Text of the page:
The cellular distribution of cannabinoid and vanilloid type I receptors in cultured neurones and the myenteric plexus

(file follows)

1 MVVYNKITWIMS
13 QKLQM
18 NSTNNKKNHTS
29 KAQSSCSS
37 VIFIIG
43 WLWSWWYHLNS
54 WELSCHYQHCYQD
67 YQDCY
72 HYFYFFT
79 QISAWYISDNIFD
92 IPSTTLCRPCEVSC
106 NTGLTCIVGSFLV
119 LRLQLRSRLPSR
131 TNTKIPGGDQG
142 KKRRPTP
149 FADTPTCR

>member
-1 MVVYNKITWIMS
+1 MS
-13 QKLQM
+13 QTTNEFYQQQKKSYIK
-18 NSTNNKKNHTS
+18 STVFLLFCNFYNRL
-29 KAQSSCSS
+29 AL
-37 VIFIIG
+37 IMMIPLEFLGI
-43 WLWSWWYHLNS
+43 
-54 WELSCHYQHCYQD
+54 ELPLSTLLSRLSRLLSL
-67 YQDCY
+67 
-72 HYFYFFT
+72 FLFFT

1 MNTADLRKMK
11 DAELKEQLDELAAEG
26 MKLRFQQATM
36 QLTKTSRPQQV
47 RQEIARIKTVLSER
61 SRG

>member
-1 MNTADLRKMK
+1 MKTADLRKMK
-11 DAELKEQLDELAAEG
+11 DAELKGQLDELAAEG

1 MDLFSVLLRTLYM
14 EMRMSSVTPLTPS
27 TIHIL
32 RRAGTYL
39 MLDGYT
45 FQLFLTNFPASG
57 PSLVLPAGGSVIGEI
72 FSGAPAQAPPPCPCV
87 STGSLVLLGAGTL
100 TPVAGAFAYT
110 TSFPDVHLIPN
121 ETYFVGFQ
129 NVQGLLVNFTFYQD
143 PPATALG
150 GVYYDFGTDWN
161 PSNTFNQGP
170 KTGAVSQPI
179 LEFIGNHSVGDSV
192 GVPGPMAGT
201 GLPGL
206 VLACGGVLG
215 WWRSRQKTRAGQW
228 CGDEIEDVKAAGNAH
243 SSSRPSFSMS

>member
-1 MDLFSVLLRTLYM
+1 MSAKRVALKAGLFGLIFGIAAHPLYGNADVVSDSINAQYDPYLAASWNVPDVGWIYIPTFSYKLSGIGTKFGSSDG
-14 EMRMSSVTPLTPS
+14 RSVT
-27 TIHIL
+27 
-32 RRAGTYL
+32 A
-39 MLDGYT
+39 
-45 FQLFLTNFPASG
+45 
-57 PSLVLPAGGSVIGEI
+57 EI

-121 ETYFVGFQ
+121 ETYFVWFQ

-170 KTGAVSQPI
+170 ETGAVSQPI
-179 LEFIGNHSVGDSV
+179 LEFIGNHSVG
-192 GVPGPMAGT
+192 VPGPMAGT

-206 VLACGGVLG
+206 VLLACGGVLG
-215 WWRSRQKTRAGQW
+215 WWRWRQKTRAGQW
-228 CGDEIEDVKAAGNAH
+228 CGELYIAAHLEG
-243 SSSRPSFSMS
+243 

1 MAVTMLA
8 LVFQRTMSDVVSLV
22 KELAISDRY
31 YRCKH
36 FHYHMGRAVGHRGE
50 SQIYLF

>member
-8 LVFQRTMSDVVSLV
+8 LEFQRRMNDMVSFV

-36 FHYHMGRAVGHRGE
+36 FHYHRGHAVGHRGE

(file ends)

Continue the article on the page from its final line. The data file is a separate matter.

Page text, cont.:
This study investigated the distribution of CB1 and VR1 receptors in rat cultured hippocampal and sensory cells and in the myenteric plexus of various rodents. CB1 and VR1 receptor-immunoreactivity was observed in a subset of neurones and their processes. Primary sensory neurones expressed CB1 receptors on their soma and fibres. The vast majority of CB1 receptor-expressing hippocampal neurones were GABAergic but appeared to be VR1 receptor-immunonegative. Cannabinoid agonists inhibited the expression of cell surface CB1 receptors in a concentration-dependent, stereoselective manner. This inhibition of cell surface labelling was maximal at 16 h, did not require the activation of Gi/o-proteins and was abolished in the presence of SR141716A, a selective CB1 receptor antagonist. A new primary antibody pre-labelling protocol demonstrated that this inhibition reflects agonist-induced internalisation and suggests that internalised CB1 receptors are translocated from axons towards somatodentritic regions. In F-11 cells, shown here to naturally express CB1 receptors on their somatic membrane, cannabinoid-induced internalisation occurred within a relatively short period (30 min). In the guinea-pig and rat myenteric plexus, virtually all CB1 and VR1 receptor- immunopositive cells were cholinergic. Subpopulations of calbindin-, calretinin- and neurofilament protein-immunopositive neurones co-expressed either receptor type. The localisation of VR1 receptors in calcitonin gene-related peptide-positive fibres and the expression of CB1 receptors in their somata implies a role for VR1 receptors in neuropeptide release and identified CB1 receptor-containing secretory neurones. There was also a close association between CB1 and VR1 receptor-immunoreactivity and fibres labelled for synaptic protein, suggesting roles for these receptors in the modulation of neurotransmitter release. These results are consistent with the inhibition by cannabinoids of neurotransmitter release and gastrointestinal transit and peristalsis. Internalisation of CB1 receptors may be a mechanism by which neurones control sensitivity to endocannabinoids and regulate the development of tolerance to cannabinoid drugs. The co-localisation studies in the gut identified intrinsic sensory, interneuronal and motor neurones expressing CB1 and VR1 receptors.